The Minister of Finance, Mr Ken Ofori- Atta, cannot be defined just by his role as the manager of the nation’s treasury.
There other sides to him, one of which is the development of leaders committed to the creation of a good society.
This strong passion of his led to the formation of the Africa Leadership Initiative. His impetus to develop transformational leaders, Mr Ofori-Atta
said, was triggered when he was invited to the Aspen Institute in Colorado in the USA in 2001.
On his return from the conference as aHenry Crown Fellow, he started a leadership fellowship in West Africa.
Almost two decades down the line, an initiative which started with 24 fellows has grown to have 422 fellows with membership cutting across the entire continent.
Mr Ofori-Atta was the guest on the Springboard, Your Virtual University, last Sunday on Joy FM with host Rev. Albert Ocran to discuss the Africa Leadership Initiative and the quest for a good society. He spoke extensively about the past, the present and the future of the Africa Leadership Initiative, which he founded.
The beginning of the journey He said the essence of the Henry Crown Fellowship, where it all began, was to look for individuals who had been successful in their respective fields of endeavour and explore how their individual successes could be translated into something significant and impactful for the good of their respective communities and the society at large.
“I was invited into the fellowship in a period which coincided with the dot-com era when a number of young people in the USA had become fabulously rich. And the question on the table was, ‘how do you translate your success, which is individualistic, into something significant that can impact your society?’
“I was lucky to have been invited to the programme through Mr Peter Reiling, who had been the Head of Technoserve Ghana and gone on to become President of Technoserve in the USA. “Through his recommendation, I became the first African to be invited to the fellowship.” Members of the fellowship go through four residential seminars over a two-year period where they reflect on writings about diverse leaders throughout history who solved the significant problems of their dispensation.
Each individual fellow is then required to select and champion a personal leadership project.
He said the responsibility of each fellow was to initiate a project which he or she was passionate about.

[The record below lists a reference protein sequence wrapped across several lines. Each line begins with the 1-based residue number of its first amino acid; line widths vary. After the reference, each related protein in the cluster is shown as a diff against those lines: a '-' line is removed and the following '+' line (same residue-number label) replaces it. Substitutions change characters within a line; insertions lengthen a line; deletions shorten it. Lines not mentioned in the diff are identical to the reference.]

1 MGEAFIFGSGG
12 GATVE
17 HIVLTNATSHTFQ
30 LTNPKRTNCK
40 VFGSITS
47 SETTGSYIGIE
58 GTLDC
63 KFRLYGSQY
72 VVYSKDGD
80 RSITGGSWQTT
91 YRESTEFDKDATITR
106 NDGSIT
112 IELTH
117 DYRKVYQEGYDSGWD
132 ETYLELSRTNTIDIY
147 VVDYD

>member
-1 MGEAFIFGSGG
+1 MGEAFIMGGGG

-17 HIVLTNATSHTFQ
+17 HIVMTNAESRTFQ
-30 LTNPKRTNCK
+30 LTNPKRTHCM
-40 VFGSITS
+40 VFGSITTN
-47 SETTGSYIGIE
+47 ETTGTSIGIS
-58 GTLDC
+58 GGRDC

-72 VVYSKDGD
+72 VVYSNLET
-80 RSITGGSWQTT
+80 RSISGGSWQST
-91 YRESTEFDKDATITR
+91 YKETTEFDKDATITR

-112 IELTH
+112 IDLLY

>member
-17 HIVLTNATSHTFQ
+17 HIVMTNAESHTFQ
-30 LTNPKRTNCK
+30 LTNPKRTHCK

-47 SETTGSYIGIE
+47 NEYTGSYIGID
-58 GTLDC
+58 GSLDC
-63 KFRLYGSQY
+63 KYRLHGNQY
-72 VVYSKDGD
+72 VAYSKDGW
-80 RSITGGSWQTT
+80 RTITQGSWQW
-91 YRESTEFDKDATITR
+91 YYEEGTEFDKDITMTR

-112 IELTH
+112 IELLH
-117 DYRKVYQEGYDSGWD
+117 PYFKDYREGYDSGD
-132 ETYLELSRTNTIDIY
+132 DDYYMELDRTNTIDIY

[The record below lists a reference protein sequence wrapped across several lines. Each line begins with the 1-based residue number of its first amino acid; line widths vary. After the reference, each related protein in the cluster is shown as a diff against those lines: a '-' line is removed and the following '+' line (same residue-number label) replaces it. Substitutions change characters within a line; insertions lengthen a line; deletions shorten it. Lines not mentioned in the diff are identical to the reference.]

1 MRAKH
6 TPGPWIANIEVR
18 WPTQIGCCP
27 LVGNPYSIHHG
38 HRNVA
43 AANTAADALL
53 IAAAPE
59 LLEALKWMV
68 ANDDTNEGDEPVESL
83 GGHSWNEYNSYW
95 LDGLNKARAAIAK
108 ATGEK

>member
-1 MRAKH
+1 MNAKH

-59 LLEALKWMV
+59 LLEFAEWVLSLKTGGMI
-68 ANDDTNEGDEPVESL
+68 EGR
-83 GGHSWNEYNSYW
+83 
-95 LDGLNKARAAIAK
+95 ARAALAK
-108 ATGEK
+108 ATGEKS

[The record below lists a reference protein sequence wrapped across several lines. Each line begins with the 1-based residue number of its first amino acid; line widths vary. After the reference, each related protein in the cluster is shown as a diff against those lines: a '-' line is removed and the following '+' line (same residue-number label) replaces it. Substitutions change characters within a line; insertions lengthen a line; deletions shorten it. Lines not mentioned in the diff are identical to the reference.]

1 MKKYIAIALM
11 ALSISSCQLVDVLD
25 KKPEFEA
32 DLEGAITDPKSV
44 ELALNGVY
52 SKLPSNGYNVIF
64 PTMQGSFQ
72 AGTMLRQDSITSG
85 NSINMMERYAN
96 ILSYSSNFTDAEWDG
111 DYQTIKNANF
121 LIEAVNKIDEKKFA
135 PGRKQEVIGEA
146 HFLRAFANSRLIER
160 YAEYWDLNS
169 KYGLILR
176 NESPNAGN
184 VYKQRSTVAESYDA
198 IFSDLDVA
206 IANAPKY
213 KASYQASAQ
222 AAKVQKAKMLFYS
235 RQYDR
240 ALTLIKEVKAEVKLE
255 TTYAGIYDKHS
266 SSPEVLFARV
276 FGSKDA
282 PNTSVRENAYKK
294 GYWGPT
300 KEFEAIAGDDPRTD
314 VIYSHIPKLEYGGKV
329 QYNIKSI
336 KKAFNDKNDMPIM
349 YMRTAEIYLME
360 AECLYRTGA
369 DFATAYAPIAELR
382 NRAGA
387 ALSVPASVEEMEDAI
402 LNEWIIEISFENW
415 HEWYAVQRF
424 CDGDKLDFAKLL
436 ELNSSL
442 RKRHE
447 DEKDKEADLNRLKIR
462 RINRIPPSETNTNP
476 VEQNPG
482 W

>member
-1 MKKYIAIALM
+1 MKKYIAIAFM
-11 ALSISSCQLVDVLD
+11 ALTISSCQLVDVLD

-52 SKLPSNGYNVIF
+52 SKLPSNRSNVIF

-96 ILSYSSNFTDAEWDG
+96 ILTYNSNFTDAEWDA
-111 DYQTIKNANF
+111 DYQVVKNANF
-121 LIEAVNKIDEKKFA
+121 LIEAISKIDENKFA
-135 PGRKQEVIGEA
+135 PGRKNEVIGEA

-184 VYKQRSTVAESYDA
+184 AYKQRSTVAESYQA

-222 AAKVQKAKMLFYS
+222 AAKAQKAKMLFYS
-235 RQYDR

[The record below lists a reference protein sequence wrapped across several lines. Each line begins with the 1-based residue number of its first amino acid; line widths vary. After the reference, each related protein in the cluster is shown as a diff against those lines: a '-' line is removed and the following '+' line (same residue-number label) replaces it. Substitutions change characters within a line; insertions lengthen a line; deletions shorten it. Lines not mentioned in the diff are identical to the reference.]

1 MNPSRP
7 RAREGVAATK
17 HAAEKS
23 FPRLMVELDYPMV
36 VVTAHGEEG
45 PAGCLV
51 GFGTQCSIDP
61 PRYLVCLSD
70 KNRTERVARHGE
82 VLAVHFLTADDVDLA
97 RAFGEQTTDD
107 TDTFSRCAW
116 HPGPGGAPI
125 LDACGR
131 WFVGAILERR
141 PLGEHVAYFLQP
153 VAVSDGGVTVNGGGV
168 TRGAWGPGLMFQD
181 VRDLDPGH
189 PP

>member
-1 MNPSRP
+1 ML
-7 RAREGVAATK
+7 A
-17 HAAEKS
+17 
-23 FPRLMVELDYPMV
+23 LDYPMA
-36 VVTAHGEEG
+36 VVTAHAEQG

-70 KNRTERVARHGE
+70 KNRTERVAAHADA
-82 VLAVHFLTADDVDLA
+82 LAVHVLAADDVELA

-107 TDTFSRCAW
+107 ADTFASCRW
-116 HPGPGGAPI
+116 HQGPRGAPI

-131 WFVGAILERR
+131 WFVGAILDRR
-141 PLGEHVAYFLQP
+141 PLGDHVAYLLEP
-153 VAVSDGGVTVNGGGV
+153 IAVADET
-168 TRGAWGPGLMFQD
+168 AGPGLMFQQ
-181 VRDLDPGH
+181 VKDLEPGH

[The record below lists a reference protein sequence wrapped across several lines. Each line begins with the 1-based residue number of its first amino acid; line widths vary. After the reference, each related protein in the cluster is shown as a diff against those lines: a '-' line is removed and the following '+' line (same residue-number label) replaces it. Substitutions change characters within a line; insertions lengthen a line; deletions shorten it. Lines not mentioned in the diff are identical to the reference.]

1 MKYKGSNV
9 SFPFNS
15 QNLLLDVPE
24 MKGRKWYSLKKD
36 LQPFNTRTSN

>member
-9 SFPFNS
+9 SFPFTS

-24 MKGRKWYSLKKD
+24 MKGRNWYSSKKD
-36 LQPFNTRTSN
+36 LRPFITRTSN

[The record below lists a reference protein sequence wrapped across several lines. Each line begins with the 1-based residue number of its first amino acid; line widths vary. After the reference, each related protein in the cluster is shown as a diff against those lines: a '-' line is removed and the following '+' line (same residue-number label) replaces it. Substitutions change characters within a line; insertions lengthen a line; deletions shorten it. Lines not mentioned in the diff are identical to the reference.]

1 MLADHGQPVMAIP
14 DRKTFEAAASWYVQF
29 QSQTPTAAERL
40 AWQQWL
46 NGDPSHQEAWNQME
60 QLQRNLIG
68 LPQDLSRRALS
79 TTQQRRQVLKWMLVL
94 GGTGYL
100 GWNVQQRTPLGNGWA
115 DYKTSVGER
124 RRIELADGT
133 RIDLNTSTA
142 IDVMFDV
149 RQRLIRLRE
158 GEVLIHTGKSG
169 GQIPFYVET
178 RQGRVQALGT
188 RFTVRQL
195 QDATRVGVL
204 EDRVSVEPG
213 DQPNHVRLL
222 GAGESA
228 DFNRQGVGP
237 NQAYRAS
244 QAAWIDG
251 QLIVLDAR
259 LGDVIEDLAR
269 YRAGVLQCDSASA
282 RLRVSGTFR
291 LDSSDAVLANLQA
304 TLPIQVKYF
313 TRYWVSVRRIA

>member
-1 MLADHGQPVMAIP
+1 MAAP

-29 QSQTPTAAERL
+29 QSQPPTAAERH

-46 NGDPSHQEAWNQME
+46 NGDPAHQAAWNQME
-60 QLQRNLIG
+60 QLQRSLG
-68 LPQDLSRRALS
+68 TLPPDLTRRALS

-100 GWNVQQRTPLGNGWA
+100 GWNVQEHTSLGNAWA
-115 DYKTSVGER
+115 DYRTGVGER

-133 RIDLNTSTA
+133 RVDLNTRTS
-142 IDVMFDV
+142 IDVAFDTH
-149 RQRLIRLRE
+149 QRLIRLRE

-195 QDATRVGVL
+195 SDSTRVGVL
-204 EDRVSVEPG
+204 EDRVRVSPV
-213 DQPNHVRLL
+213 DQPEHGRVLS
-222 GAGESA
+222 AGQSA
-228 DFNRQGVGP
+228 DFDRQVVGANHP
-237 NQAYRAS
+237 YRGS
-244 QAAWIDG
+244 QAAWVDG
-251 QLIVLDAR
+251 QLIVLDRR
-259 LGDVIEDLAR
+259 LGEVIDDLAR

They could also expand or extend an existing programme or initiative to make it even more beneficial. “The seed for my leadership project was first sown in Cape Coast with a class of 24, half from Ghana and the other half from Nigeria.
The fellows from Ghana included Mr Kwaku Sakyi-Addo, (the Board Chairman of National Communication Authority), Ms Gloria Akuffo(Minister of Justice and Attorney General), Mr Frank Adu Jnr (former Managing Director of CalBank Ltd) among a host of others.”
His leadership philosophy Harping on his leadership philosophy, he said leaders should not hide behind problems because they could be tackled.
He posited that there were leadership tools that could be used to resolve the seemingly impossible problems, citing the examples of Nelson Mandela, Ghandi, Martin Luther King Jnr who confronted the challenges in their era
“At some point,we cannot hide behind the problem because there is no problem which is unsurmountable. When you are confronted with a problem, you need to reflect over it and apply yourself in order to come up with the appropriate solution.”
He mentioned the John McNulty prize, which awards cash amounts to the best projects, as a way in which fellows are incentivised to take their projects to the ultimate level.
He listed a number of ALIWA fellows in Ghana, including the President of Ashesi University, Dr Patrick Awuah, who won the McNulty prize, Mrs Essie Annoh-Sackey, who is the co-founder of Legacy Girls College in Akuse in the Eastern Region and Dr Esi Ansah, the CEO of Axis Human Capital, who has set up an NGO to support the aged in the society.
He also commendedthe hosts of Springboard, Albert and Comfort Ocran, for their contribution to empower young leaders across the country.
Future of the initiative
Asked about the future of the Africa Leadership Initiative, Mr Ofori-Atta said the recently held Africa Impact Forum which brought 110 fellows to Ghana had shown that the work of the fellows in the various sub-regions could be leveraged to make a collective impact across the continent.
Responding to a question by the host and a listener about empowering a younger cadre of leaders, Mr Ofori-Atta asserted that the next phase of the Africa Leadership Initiative was to set up a youth fellowship along the lines similar to that of the older fellows.
He said a pilot project had already been successfully launched in South Africa.